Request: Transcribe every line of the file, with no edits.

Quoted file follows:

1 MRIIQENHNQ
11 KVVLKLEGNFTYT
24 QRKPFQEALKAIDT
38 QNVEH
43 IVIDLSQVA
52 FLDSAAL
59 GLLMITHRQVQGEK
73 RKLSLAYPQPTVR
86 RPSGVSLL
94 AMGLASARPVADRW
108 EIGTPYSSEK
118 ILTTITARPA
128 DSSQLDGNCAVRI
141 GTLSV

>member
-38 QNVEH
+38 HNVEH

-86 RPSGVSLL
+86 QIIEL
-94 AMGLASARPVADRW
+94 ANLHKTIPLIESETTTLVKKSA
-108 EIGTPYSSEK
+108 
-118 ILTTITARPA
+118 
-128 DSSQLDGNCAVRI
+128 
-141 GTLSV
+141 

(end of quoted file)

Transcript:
1 MRIIQENHNQ
11 KVVLKLEGNFTYT
24 QRKPFQEALKAIDT
38 QNVEH
43 IVIDLSQVA
52 FLDSAAL
59 GLLMITHRQVQGEK
73 RKLSLAYPQPTVR
86 RPSGVSLL
94 AMGLASARPVADRW
108 EIGTPYSSEK
118 ILTTITARPA
128 DSSQLDGNCAVRI
141 GTLSV

>member
-38 QNVEH
+38 HNVEH

-86 RPSGVSLL
+86 QIIEL
-94 AMGLASARPVADRW
+94 ANLHKTIPLIESETTTLVKKSA
-108 EIGTPYSSEK
+108 
-118 ILTTITARPA
+118 
-128 DSSQLDGNCAVRI
+128 
-141 GTLSV
+141 